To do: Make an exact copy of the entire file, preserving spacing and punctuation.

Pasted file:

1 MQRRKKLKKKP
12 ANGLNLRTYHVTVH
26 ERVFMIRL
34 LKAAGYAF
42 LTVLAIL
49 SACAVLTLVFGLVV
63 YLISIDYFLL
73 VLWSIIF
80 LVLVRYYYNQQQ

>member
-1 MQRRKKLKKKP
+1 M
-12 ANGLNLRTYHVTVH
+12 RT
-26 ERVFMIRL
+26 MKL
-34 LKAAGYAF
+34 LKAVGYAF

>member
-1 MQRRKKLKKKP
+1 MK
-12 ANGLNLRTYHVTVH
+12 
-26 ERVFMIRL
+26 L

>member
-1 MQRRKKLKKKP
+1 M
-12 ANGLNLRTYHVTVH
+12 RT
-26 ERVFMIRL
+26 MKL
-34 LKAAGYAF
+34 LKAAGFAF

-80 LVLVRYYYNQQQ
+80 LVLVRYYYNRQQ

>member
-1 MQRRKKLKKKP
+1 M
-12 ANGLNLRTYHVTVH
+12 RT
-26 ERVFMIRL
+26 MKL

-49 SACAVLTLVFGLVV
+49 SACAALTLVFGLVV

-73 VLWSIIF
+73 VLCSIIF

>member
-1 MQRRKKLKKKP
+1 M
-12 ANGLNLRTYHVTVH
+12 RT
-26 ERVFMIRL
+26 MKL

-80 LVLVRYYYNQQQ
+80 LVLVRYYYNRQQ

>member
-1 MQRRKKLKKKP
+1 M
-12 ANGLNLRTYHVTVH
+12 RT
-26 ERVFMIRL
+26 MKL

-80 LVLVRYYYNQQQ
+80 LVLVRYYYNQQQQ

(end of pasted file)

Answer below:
1 MQRRKKLKKKP
12 ANGLNLRTYHVTVH
26 ERVFMIRL
34 LKAAGYAF
42 LTVLAIL
49 SACAVLTLVFGLVV
63 YLISIDYFLL
73 VLWSIIF
80 LVLVRYYYNQQQ

>member
-1 MQRRKKLKKKP
+1 M
-12 ANGLNLRTYHVTVH
+12 RT
-26 ERVFMIRL
+26 MKL
-34 LKAAGYAF
+34 LKAVGYAF

>member
-1 MQRRKKLKKKP
+1 MK
-12 ANGLNLRTYHVTVH
+12 
-26 ERVFMIRL
+26 L

>member
-1 MQRRKKLKKKP
+1 M
-12 ANGLNLRTYHVTVH
+12 RT
-26 ERVFMIRL
+26 MKL
-34 LKAAGYAF
+34 LKAAGFAF

-80 LVLVRYYYNQQQ
+80 LVLVRYYYNRQQ

>member
-1 MQRRKKLKKKP
+1 M
-12 ANGLNLRTYHVTVH
+12 RT
-26 ERVFMIRL
+26 MKL

-49 SACAVLTLVFGLVV
+49 SACAALTLVFGLVV

-73 VLWSIIF
+73 VLCSIIF

>member
-1 MQRRKKLKKKP
+1 M
-12 ANGLNLRTYHVTVH
+12 RT
-26 ERVFMIRL
+26 MKL

-80 LVLVRYYYNQQQ
+80 LVLVRYYYNRQQ

>member
-1 MQRRKKLKKKP
+1 M
-12 ANGLNLRTYHVTVH
+12 RT
-26 ERVFMIRL
+26 MKL

-80 LVLVRYYYNQQQ
+80 LVLVRYYYNQQQQ